• Shifting Narratives
    Robert Lin

If English majors relied on novels to gauge their career opportunities, they’d be drafting a eulogy between classes. Consider Patrick Anderson Jr.’s Quarter Life Crisis, in which a female protagonist replies with leveled eyes to a colleague’s question about making more money, “Linus, I was an English major.” And in Celine, Peter Heller describes a difficult character as “probably a frustrated English major who graduated from college qualified to drive a cab.”

Luckily for graduates of Southwestern, the faculty understands that this age-old myth is just that. Studies have shown that the skills students develop in English and other humanities majors set them up well for lucrative careers in any area that requires communication and critical thinking, including sales, training, and management.

Seeing major value

Mia Zozobrado ’17 found this out her first year at the University. The Houston-area native recalls being nervous about job prospects in spring 2013, when she arrived on campus, and feeling insecure about her smarts after the first week of classes. A trip to SU’s Center for Career & Professional Development (CCPD) helped put her mind at ease on both counts as staff shared surveys about the career paths English majors had pursued—everything from being a registered behavioral technician or serving as a legislative assistant for a state representative to being a technical-support specialist.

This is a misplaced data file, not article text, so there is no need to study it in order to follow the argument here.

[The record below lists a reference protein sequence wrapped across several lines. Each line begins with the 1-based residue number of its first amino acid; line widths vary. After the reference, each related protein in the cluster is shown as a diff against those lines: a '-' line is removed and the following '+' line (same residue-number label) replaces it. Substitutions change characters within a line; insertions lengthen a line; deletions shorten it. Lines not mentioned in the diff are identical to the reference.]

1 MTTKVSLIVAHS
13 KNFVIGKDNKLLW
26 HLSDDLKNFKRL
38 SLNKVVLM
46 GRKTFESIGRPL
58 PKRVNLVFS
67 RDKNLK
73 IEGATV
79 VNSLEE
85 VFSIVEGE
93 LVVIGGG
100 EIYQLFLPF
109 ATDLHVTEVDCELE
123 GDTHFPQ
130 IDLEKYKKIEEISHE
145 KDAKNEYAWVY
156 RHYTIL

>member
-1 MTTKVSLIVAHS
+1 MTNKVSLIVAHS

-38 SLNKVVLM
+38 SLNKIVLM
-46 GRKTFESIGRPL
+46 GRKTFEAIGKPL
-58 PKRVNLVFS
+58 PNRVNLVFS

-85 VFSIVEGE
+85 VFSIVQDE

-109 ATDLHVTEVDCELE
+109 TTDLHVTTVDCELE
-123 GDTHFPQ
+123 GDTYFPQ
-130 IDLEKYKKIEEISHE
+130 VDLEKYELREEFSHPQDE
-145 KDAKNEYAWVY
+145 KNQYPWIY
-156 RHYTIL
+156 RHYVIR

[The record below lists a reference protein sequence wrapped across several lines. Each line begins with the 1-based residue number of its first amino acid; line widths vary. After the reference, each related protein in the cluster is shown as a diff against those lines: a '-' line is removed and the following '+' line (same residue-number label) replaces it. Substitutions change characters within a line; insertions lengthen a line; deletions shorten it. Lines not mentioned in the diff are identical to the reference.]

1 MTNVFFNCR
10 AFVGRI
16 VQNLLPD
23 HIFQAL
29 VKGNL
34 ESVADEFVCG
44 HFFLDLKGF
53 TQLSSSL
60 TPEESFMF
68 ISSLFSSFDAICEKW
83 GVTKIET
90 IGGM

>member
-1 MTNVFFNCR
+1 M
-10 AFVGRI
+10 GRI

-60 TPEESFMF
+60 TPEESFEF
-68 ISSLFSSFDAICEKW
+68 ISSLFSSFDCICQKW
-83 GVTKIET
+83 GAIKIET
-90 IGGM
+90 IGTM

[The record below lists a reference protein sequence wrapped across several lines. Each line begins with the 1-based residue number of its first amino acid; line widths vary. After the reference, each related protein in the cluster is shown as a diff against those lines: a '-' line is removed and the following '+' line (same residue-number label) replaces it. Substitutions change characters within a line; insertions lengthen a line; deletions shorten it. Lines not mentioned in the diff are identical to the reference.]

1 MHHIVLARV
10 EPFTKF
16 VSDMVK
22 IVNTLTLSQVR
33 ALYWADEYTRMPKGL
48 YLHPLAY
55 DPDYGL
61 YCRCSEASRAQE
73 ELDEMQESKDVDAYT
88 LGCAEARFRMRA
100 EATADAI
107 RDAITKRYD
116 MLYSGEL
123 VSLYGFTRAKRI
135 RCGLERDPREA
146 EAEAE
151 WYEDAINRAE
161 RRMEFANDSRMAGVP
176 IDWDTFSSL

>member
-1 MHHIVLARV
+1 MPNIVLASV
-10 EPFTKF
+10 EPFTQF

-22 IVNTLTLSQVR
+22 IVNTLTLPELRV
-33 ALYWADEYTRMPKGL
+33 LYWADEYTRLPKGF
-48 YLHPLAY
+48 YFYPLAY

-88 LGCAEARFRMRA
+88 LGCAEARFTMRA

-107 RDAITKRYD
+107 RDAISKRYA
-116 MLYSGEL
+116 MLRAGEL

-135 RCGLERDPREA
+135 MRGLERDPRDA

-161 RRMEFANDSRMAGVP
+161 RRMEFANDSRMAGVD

“There was such a diversity of where students landed following their time at Southwestern,” says Zozobrado, who is now a content writer for a marketing agency that serves the building industry. “It helped put into context how I could shape the English degree trajectory a little bit differently [from the story you typically hear].”